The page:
Witnesses questioned in David Koschman homicide case
By TIM NOVAK & CHRIS FUSCO Staff Reporters firstname.lastname@example.org July 6, 2011 8:20PM
David Koschman in his senior-year photo from Prospect High School in Mount Prospect.
Updated: March 26, 2012 9:48AM
Investigators from the city of Chicago’s inspector general’s office have now questioned three of four key witnesses as they look into the Chicago Police Department’s handling of a 2004 homicide case involving a nephew of former Mayor Richard M. Daley and William Daley, President Barack Obama’s White House chief of staff.
“They told me their intentions were to try to investigate the actual investigation, to see if it was done right,” said Scott Allen, 28, a friend since childhood of David Koschman, a 21-year-old Mount Prospect man who died after being punched by Daley nephew Richard J. “R.J.” Vanecko in a drunken confontation in the early-morning hours of April 25, 2004, in the Rush Street area.
Allen was one of four friends who’d been out drinking that night with Koschman and was standing next to Koschman when he got punched after bumping into a group including Vanecko on the sidewalk on Division Street at Dearborn.
Allen said his interview took place on June 27, lasted about two hours and was done under oath.
He said investigators from Inspector General Joseph Ferguson’s office “wanted to know everything that happened that night.”
They had “tons and tons” of manila folders, he said, and showed him a map of the crime scene, asking him to pinpoint exactly where he was standing when Koschman was hit and fell, leaving him with brain injuries from which he died 11 days later.
Allen said the investigators also showed him photographs of the police lineups that he originally viewed on May 20, 2004. He said that now, as then, he couldn’t identify Vanecko.
He said they also read him reports that the police prepared seven years ago and earlier this year to see if detectives accurately recorded his version of events. Allen said he told Ferguson’s investigators the police reports contained some statements he never made to the police.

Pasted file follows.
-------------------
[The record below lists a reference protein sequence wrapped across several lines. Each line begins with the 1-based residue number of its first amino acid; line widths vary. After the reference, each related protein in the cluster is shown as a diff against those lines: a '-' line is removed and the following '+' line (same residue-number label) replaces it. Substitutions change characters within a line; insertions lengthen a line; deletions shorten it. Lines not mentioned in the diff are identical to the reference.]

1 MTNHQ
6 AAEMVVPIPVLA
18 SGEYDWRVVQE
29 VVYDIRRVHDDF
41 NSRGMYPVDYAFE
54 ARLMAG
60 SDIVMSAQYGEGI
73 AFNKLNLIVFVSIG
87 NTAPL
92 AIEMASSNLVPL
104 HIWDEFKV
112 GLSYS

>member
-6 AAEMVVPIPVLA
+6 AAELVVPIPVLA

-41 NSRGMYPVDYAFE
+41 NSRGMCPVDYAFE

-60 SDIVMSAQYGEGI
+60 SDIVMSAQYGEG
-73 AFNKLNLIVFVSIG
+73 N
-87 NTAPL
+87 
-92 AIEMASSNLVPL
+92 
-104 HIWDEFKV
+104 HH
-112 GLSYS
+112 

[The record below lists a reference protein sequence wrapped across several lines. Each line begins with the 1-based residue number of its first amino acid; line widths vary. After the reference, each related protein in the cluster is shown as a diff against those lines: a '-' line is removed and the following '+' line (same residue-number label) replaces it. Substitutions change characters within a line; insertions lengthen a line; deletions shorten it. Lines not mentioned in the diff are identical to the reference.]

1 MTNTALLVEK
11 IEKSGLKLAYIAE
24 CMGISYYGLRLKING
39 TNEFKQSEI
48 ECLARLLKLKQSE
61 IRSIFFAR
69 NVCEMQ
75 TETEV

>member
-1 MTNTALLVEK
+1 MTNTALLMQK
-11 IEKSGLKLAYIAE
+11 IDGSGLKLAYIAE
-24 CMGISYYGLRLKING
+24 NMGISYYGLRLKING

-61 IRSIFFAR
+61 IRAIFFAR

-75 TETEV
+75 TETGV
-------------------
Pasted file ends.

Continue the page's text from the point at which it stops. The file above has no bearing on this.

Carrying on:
The investigators also asked Allen if he recalled any of Vanecko’s friends speaking with a foreign accent. The Chicago Sun-Times has reported that Craig Denham — the member of Vanecko’s group the police said had been arguing with Koschman — speaks with a distinct British accent, which isn’t mentioned in the police reports.
“This whole British accent thing keeps coming up, and I just don’t remember anything about that,” Allen told the Sun-Times.
Two other Koschman friends who were with him that night — David Francis and James Copeland — also have been interviewed by Ferguson’s investigators in recent weeks. A fourth, Shaun Hageline, said he’s scheduled to be interviewed later this month.
Ferguson’s office declined to comment. He opened his investigation in March, prompted by reports in the Sun-Times that revealed discrepancies between what Koschman’s friends say happened in the moments leading to the punch, and what the police said those witnesses told them.
Koschman’s death remained classified as an unsolved homicide for seven years, until early this year, when the Sun-Times sought records from the investigation, and the police reopened the case.
In 2004, detectives and prosecutors said they didn’t file charges in part because they couldn’t confirm who threw the punch. This year’s reopened police investigation determined it was the 6-foot-3, 230-pound Vanecko who threw the punch, hitting the 5-foot-5, 140-pound Koschman in the face. But in deciding not to file charges, the police said Koschman was being aggressive and that Vanecko acted in self-defense.